On 2 February 1971, 18 nations met in Iran to sign the Convention on Wetlands. 45 years later, over 2000 Ramsar sites across the world conserve the diverse and productive ecosystem that is the wetlands. On the same day 45 years later, the 17 students returned to the Duke University Marine Lab after two weeks learning about marine ecology on St. John Island in the U.S. Virgin Islands.
When someone mentions the Caribbean, reefs of colourful corals and elusive marine megafauna come to mind immediately. The importance of mangrove forests is often overshadowed by the diversity supported by coral reefs. However, the former acts as a crucial nursery for juvenile fishes that eventually inhabit the latter. Mumby et al. (2004) found that the presence of mangroves greatly alters the numbers and types of fish found in coral reefs. The salt-tolerant forests provide a refuge from predators for the small fry that eventually migrate to the corals when they mature. Indeed we have seen the baby versions of many familiar fishes while we snorkelled among the red mangroves in Hurricane Hole. The mangroves are so strictly protected as part of the Virgin Islands Coral Reef National Monument that we weren’t even allowed to swim with fins.
Unfortunately, not all mangrove forests around the world as well conserved. The majority of mangroves in the world are found in Asia. But the more there is, the more there is to lose. In Southeast Asia, Friess and Richards (2015) documented the loss of over 100,000 hectares of mangroves between 2000-2012, with Myanmar, Indonesia and Malaysia leading the race to the bottom. The deforestation of mangroves was primarily attributed to the expansion of the aquaculture industry to meet the growing global demand for food. Rice agriculture and oil palm plantations were also considerable factors in land conversion. Such resources are undoubtedly important, but the mangroves themselves serve more than to provide resources for humans. After the 2004 Indian Ocean tsunami that resulted in devastating loss of lives and property, various researchers found evidence that mangroves forests buffered the worst brunt of the tidal wave, protecting human habitations. To prevent further losses of these important ecosystems, policies must address the corresponding drivers of deforestation.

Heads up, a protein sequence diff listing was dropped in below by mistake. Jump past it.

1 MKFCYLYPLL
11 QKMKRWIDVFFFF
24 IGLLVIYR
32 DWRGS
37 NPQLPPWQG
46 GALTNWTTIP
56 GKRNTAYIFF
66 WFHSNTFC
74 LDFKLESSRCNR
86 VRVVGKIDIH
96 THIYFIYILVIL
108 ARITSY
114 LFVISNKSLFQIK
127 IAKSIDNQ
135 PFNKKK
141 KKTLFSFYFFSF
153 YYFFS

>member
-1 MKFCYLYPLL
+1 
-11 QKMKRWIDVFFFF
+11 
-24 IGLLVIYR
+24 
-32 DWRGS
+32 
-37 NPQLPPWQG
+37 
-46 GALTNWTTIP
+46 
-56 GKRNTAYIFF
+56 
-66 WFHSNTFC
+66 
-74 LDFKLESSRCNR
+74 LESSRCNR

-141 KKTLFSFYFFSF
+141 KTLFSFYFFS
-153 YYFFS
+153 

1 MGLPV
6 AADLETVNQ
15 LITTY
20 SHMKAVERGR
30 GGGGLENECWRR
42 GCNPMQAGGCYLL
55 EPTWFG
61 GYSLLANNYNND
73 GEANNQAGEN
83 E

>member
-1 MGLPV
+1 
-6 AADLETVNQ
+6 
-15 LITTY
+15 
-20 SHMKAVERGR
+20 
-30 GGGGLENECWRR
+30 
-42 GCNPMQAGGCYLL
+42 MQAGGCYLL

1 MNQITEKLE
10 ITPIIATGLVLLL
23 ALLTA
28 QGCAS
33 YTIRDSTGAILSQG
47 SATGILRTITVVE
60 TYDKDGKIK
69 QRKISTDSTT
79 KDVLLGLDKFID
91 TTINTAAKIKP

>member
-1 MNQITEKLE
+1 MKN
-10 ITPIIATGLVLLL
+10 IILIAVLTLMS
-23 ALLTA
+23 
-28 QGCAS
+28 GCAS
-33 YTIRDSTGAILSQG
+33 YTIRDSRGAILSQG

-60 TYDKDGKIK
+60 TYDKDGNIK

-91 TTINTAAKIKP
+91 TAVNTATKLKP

However, for reforestation efforts to be effective, we must have a comprehensive understanding of the science behind the many ecological interactions present. For example, predation in coral reefs can result in implications on adjacent habitats such as seagrass meadows and mangroves forests. In the class led by Dr. Brian Silliman, we focused on the complexities of trophic cascades, where consumption behaviours of organisms can have varying degrees of impact on other levels of the food chain. Previously, the availability of nutrients was thought to be the limiting element in determining the growth of salt marshes from a bottom-up control. However, Silliman and Bertness (2002) showed that the potential for grazing marsh periwrinklesto decimate grasslands is only curtailed by their predators, the blue crabs.
The wetlands hold a special place in my heart. Before urbanization swept through modern Singapore, we were but a tiny, swampy island. Now, less then 5% of our natural forests remain. But in the northern tip of Singapore, the Sungei Buloh Wetland Reserve was where I first fell in love with nature. In the sweltering humid climate while being attacked my swarms of mosquitoes, I learned about how the mangroves adapted to low oxygen conditions with aerial roots, how the trees excreted salt through their leaves to maintain osmotic gradients, and their mutualisms with bacteria to derive nutrients from the poor soil. I watched mudskippers waddle out from their little puddles only to be eaten by birds migrating down from as far as Serbia. Monitor lizards and crocodiles and otters patrol the estuaries while students, retirees, and everyone in between watched with awe and wonderment from the boardwalk.
From Southeast Asian swamps to Caribbean mangroves to salt marshes right here in coastal North Carolina, take some time this weekend to go out and appreciate the beautify water-logged ecosystems that is the wetlands.